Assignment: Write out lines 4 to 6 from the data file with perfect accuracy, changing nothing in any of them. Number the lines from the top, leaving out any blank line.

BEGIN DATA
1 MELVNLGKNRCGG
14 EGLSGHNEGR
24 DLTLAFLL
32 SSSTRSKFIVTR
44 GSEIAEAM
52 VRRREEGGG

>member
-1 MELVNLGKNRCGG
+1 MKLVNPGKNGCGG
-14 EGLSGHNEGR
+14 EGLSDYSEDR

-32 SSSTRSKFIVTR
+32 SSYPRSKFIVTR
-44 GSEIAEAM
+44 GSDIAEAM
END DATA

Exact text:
32 SSSTRSKFIVTR
44 GSEIAEAM
52 VRRREEGGG